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Changing NamesTradition and Innovation in Ancient Greek Onomastics$
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Robert Parker

Print publication date: 2019

Print ISBN-13: 9780197266540

Published to British Academy Scholarship Online: September 2019

DOI: 10.5871/bacad/9780197266540.001.0001

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Δημοκράτης‎ the Democrat?

Δημοκράτης‎ the Democrat?

Chapter:
(p.153) 7 Δημοκράτης‎ the Democrat?
Source:
Changing Names
Author(s):

Stephen Lambert

Publisher:
British Academy
DOI:10.5871/bacad/9780197266540.003.0007

This paper discusses the name Δημοκράτης‎ as an interesting case of a name whose connotation was fluid according to context and to changes over time in language and political culture. The earliest occurrence of the name at Athens, for the father of Lysis of the eponymous Platonic dialogue, is conventionally taken as very early evidence for the emergence of the language of ‘democracy’. Pointing out that, in ancient Greek, there is no word δημοκρατής‎, cognate with ‘democrat’ and its equivalents in English and other modern European languages, the paper argues that that the primary connotation of Δημοκράτης‎, a name which existed before the word ‘δημοκρατία‎’, was someone who ‘possessed power over or among the People’. It also argues, however, that, once the abstract term δημοκρατία‎ and its cognate verb δημοκρατέομαι‎ existed, ‘Δημοκράτης‎’ could not, to be sure, mean ‘democrat’, but, according to context, could connote democracy in a much looser way.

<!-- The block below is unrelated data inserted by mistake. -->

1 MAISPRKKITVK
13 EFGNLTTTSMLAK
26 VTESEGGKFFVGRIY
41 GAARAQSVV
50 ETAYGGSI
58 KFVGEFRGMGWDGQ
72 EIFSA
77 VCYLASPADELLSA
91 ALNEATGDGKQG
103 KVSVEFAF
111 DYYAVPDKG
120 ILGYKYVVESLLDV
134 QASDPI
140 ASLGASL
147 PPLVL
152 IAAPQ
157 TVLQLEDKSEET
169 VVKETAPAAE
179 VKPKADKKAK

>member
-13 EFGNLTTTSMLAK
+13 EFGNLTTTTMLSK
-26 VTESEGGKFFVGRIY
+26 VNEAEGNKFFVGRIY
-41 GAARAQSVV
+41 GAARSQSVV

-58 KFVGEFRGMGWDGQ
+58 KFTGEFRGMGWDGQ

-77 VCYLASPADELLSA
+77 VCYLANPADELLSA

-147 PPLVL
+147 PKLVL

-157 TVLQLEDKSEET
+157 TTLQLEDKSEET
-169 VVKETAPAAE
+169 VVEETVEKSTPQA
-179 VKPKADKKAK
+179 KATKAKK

Keywords:   Demokrates, Democracy, Lysis, Hypereides, Aischylos’ Supplices

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